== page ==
Sunday, September 25, 2005

Thoughts Early On

Teaching In Taiwan -- an attempt to sum up my thoughts thus far regarding my work.

Coming to a foreign country and being paid to speak your native language is pretty amazing. It's funny that I am a commodity simply because I speak English. I can't imagine having an easier time qualifying for a good job with pretty good pay.

This experience (I've been at it for about a month now) has forced me to utilize some skills that I wasn't sure I had.

I've discovered that I am much more assertive than I thought. My ability to grab and hold the attention of 20 eight year olds is astonishing...a little silliness can go a long way.

This job requires a fair amount of creativity. Last week, I had about 30 minutes to prepare for a class. I had to come up with enough material to fill an hour of class time. I nailed it. A big part of teaching Taiwanese children is game-playing. They spend all day in their regular schools, so we try to make learning English fun. In an hour we'll play a few games that involve the kids running around or competing for prizes. Thus far, I've managed to come up with some good stuff with the help of my co-workers.

The children are incredible. Their commitment is mind-boggling. Most of them come to English school directly from their regular school. I don't think I could've handled such a work-load at their age. They manage to have an awful lot of fun while excelling at such a difficult task. The pressure they are under from their parents and the schools is insane. They use their time at English school to blow some steam and it's great. I want them to want to come to see "Teacher David" because he can help them learn and have fun at the same time. It's a shame we only have them until they enter high school. The kids here, when they reach high school, attend classes from 8a.m. to 9p.m.!!!!!!!! Yes, thats 13 hours a day.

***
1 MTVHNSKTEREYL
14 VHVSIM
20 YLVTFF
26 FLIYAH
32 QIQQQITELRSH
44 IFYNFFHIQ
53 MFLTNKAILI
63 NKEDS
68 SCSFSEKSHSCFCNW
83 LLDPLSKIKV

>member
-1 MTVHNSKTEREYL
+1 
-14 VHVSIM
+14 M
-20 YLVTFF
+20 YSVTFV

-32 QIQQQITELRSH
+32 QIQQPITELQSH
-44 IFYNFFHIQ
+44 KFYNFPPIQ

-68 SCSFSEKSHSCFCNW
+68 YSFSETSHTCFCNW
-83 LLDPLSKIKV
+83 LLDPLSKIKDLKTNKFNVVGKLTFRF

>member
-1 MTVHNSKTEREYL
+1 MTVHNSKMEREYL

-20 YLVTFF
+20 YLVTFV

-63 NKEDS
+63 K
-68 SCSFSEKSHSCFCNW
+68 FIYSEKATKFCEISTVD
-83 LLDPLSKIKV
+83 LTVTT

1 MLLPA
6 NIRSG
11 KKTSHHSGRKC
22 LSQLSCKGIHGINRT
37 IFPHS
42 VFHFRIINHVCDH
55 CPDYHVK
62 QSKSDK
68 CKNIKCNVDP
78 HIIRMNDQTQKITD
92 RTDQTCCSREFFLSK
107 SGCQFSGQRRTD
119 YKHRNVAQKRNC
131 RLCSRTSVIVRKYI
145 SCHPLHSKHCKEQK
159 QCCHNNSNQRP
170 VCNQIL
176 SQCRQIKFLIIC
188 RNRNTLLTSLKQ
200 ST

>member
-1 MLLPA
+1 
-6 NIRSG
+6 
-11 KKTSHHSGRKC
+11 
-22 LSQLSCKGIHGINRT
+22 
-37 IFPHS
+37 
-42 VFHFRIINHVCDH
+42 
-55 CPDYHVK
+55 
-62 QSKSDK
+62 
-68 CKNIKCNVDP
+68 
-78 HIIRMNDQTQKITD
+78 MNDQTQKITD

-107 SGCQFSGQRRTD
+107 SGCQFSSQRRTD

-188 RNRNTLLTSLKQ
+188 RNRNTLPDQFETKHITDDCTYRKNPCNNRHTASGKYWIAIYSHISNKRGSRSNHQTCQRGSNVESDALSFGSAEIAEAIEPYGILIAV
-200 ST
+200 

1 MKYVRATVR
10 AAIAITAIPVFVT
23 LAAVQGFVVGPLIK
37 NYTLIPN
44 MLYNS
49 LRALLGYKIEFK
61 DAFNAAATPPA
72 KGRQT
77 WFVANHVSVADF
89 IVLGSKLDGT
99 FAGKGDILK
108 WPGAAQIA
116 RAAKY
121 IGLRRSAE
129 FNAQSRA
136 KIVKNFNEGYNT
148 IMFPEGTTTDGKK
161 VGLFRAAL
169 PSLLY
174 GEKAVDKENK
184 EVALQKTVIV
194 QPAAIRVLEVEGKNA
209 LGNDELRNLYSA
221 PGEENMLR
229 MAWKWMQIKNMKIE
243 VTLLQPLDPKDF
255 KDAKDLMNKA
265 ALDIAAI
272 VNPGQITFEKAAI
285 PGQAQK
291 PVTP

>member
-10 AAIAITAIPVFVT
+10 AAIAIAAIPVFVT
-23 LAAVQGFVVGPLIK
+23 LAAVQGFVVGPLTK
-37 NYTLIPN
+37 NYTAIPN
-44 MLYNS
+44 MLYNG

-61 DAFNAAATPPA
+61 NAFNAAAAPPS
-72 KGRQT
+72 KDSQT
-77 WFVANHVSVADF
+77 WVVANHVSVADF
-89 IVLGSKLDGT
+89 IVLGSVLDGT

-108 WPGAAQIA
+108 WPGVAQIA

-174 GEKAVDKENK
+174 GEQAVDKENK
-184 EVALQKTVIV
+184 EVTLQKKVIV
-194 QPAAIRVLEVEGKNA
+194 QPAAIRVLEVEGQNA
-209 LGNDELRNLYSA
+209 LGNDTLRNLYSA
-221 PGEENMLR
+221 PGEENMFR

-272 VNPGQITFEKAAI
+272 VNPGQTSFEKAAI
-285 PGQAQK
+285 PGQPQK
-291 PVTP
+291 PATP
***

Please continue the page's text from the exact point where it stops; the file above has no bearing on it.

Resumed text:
The respect I get from I get from my co-workers is invaluable. Rarely a day passes without a compliment from one of them. They all think I have a excellent delivery and they think my intonation/speaking skills are amazing...I can't stand to hear my own Last week I was asked by one of the senior Chinese teachers to record a series of taped readings so that she could use them in her class. She said that I should be on radio or TV because my voice is what non-English speakers want to sound like as their learning the language. All this praise is making me a bit

Finally, I think the best thing about this job is what I am accomplishing. Knowing that each day I am help people achieve a skill that is truly valuable. There is something incredibly empowering about teaching. It is such a rush. Whenever I feel a bit lost, I try to remember that what I am doing is important and the parents are placing a lot of trust in me. They are entrusting their children to me...scary thought, eh?

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